wished I might there end my days. I bemoaned my desolate widow and
fatherless children. I lamented my own folly and wilfulness, in
attempting a second voyage, against the advice of all my friends
and relations. In this terrible agitation of mind, I could not
forbear thinking of Lilliput, whose inhabitants looked upon me as
the greatest prodigy that ever appeared in the world; where I was
able to draw an imperial fleet in my hand, and perform those other
actions, which will be recorded for ever in the chronicles of that
empire, while posterity shall hardly believe them, although
attested by millions. I reflected what a mortification it must
prove to me, to appear as inconsiderable in this nation, as one
single Lilliputian would be among us. But this I conceived was to
be the least of my misfortunes; for, as human creatures are
observed to be more savage and cruel in proportion to their bulk,
what could I expect but to be a morsel in the mouth of the first
among these enormous barbarians that should happen to seize me?
Undoubtedly philosophers are in the right, when they tell us that
nothing is great or little otherwise than by comparison. It might
have pleased fortune, to have let the Lilliputians find some
nation, where the people were as diminutive with respect to them,
as they were to me. And who knows but that even this prodigious
race of mortals might be equally overmatched in some distant part
of the world, whereof we have yet no discovery.

Scared and confounded as I was, I could not forbear going on with
these reflections, when one of the reapers, approaching within ten
yards of the ridge where I lay, made me apprehend that with the
next step I should be squashed to death under his foot, or cut in
two with his reaping-hook. And therefore, when he was again about
to move, I screamed as loud as fear could make me: whereupon the
huge creature trod short, and, looking round about under him for
some time, at last espied me as I lay on the ground. He considered
awhile, with the caution of one who endeavours to lay hold on a
small dangerous animal in such a manner that it shall not be able
either to scratch or bite him, as I myself have sometimes done with
a weasel in England. At length he ventured to take me behind, by
the middle, between his fore-finger and thumb, and brought me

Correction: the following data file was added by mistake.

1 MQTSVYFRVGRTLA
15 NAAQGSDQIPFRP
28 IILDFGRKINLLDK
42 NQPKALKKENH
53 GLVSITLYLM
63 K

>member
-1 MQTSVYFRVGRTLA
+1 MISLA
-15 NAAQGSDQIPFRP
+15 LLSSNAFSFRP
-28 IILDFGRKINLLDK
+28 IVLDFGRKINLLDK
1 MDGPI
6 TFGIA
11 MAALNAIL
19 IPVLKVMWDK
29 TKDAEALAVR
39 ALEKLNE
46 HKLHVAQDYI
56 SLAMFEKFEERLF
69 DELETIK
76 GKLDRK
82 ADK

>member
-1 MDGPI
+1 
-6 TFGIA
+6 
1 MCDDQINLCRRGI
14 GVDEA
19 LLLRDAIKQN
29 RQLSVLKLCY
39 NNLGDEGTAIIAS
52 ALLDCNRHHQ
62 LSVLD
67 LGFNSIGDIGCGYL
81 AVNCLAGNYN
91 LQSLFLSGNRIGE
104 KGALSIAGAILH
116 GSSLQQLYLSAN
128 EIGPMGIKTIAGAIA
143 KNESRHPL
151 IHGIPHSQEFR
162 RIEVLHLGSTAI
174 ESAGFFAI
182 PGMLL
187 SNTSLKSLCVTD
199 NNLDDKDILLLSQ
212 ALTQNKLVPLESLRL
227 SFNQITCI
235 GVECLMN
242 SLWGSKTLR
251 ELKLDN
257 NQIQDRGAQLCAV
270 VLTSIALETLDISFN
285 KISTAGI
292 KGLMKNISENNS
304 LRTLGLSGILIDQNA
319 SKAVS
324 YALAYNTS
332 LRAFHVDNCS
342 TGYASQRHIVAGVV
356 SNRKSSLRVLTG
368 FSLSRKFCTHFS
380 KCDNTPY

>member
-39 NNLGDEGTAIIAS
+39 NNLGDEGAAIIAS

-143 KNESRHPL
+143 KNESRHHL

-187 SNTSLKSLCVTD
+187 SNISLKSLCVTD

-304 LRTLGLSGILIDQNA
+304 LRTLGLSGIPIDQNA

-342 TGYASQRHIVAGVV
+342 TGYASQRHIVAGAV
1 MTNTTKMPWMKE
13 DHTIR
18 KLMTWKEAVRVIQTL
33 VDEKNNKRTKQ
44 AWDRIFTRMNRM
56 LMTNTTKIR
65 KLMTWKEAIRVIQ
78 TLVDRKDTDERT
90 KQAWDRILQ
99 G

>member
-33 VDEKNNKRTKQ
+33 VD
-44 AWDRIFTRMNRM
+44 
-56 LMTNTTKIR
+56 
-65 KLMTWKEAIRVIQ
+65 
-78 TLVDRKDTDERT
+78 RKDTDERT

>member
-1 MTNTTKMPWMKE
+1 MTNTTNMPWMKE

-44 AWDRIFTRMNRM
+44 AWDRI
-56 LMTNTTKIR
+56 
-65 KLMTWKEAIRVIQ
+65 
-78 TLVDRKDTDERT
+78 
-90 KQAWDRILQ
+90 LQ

within three yards of his eyes, that he might behold my shape more
perfectly. I guessed his meaning, and my good fortune gave me so
much presence of mind, that I resolved not to struggle in the least
as he held me in the air above sixty feet from the ground, although
he grievously pinched my sides, for fear I should slip through his
fingers. All I ventured was to raise mine eyes towards the sun,
and place my hands together in a supplicating posture, and to speak
some words in a humble melancholy tone, suitable to the condition I
then was in: for I apprehended every moment that he would dash me
against the ground, as we usually do any little hateful animal,
which we have a mind to destroy. But my good star would have it,
that he appeared pleased with my voice and gestures, and began to
look upon me as a curiosity, much wondering to hear me pronounce
articulate words, although he could not understand them. In the
mean time I was not able to forbear groaning and shedding tears,
and turning my head towards my sides; letting him know, as well as
I could, how cruelly I was hurt by the pressure of his thumb and
finger. He seemed to apprehend my meaning; for, lifting up the
lappet of his coat, he put me gently into it, and immediately ran
along with me to his master, who was a substantial farmer, and the
same person I had first seen in the field.

The farmer having (as I suppose by their talk) received such an
account of me as his servant could give him, took a piece of a
small straw, about the size of a walking-staff, and therewith
lifted up the lappets of my coat; which it seems he thought to be
some kind of covering that nature had given me. He blew my hairs
aside to take a better view of my face. He called his hinds about
him, and asked them, as I afterwards learned, whether they had ever
seen in the fields any little creature that resembled me. He then
placed me softly on the ground upon all fours, but I got
immediately up, and walked slowly backward and forward, to let
those people see I had no intent to run away. They all sat down in
a circle about me, the better to observe my motions. I pulled off
my hat, and made a low bow towards the farmer. I fell on my knees,
and lifted up my hands and eyes, and spoke several words as loud as
I could: I took a purse of gold out of my pocket, and humbly
presented it to him. He received it on the palm of his hand, then
applied it close to his eye to see what it was, and afterwards
turned it several times with the point of a pin (which he took out
of his sleeve,) but could make nothing of it. Whereupon I made a
sign that he should place his hand on the ground. I then took the
purse, and, opening it, poured all the gold into his palm. There